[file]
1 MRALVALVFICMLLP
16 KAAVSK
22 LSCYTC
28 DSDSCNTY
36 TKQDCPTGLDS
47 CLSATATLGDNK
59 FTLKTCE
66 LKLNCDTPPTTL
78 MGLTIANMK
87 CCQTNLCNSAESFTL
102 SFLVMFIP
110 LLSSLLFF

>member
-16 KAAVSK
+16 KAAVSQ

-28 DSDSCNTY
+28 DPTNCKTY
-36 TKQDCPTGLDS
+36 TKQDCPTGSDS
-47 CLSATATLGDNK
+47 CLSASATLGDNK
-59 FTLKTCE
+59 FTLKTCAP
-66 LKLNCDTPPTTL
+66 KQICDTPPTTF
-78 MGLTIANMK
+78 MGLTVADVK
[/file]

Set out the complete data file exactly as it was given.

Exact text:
1 MRALVALVFICMLLP
16 KAAVSK
22 LSCYTC
28 DSDSCNTY
36 TKQDCPTGLDS
47 CLSATATLGDNK
59 FTLKTCE
66 LKLNCDTPPTTL
78 MGLTIANMK
87 CCQTNLCNSAESFTL
102 SFLVMFIP
110 LLSSLLFF

>member
-16 KAAVSK
+16 KAAVSQ

-28 DSDSCNTY
+28 DPTNCKTY
-36 TKQDCPTGLDS
+36 TKQDCPTGSDS
-47 CLSATATLGDNK
+47 CLSASATLGDNK
-59 FTLKTCE
+59 FTLKTCAP
-66 LKLNCDTPPTTL
+66 KQICDTPPTTF
-78 MGLTIANMK
+78 MGLTVADVK